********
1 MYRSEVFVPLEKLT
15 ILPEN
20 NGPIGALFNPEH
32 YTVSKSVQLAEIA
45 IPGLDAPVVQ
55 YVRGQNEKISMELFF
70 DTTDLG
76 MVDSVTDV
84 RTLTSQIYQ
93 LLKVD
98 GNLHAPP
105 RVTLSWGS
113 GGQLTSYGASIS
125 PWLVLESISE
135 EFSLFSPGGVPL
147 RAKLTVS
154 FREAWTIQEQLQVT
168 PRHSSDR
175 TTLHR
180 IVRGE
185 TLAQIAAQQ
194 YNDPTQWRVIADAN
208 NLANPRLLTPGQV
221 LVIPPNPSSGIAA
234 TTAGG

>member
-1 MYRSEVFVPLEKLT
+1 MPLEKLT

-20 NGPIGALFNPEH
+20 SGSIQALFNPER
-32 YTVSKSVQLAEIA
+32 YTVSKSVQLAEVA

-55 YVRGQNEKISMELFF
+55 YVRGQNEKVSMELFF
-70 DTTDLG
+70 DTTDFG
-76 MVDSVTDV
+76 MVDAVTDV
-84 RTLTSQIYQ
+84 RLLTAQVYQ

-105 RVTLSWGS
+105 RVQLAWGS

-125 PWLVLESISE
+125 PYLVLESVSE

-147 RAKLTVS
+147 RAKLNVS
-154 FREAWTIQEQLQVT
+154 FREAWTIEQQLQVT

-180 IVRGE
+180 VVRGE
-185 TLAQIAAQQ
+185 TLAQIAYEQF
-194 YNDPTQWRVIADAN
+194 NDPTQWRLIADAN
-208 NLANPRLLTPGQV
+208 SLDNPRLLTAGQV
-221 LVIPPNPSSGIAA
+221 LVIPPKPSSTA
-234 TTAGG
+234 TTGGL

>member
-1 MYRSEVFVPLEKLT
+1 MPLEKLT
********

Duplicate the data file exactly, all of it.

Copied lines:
1 MYRSEVFVPLEKLT
15 ILPEN
20 NGPIGALFNPEH
32 YTVSKSVQLAEIA
45 IPGLDAPVVQ
55 YVRGQNEKISMELFF
70 DTTDLG
76 MVDSVTDV
84 RTLTSQIYQ
93 LLKVD
98 GNLHAPP
105 RVTLSWGS
113 GGQLTSYGASIS
125 PWLVLESISE
135 EFSLFSPGGVPL
147 RAKLTVS
154 FREAWTIQEQLQVT
168 PRHSSDR
175 TTLHR
180 IVRGE
185 TLAQIAAQQ
194 YNDPTQWRVIADAN
208 NLANPRLLTPGQV
221 LVIPPNPSSGIAA
234 TTAGG

>member
-1 MYRSEVFVPLEKLT
+1 MPLEKLT

-20 NGPIGALFNPEH
+20 SGSIQALFNPER
-32 YTVSKSVQLAEIA
+32 YTVSKSVQLAEVA

-55 YVRGQNEKISMELFF
+55 YVRGQNEKVSMELFF
-70 DTTDLG
+70 DTTDFG
-76 MVDSVTDV
+76 MVDAVTDV
-84 RTLTSQIYQ
+84 RLLTAQVYQ

-105 RVTLSWGS
+105 RVQLAWGS

-125 PWLVLESISE
+125 PYLVLESVSE

-147 RAKLTVS
+147 RAKLNVS
-154 FREAWTIQEQLQVT
+154 FREAWTIEQQLQVT

-180 IVRGE
+180 VVRGE
-185 TLAQIAAQQ
+185 TLAQIAYEQF
-194 YNDPTQWRVIADAN
+194 NDPTQWRLIADAN
-208 NLANPRLLTPGQV
+208 SLDNPRLLTAGQV
-221 LVIPPNPSSGIAA
+221 LVIPPKPSSTA
-234 TTAGG
+234 TTGGL

>member
-1 MYRSEVFVPLEKLT
+1 MPLEKLT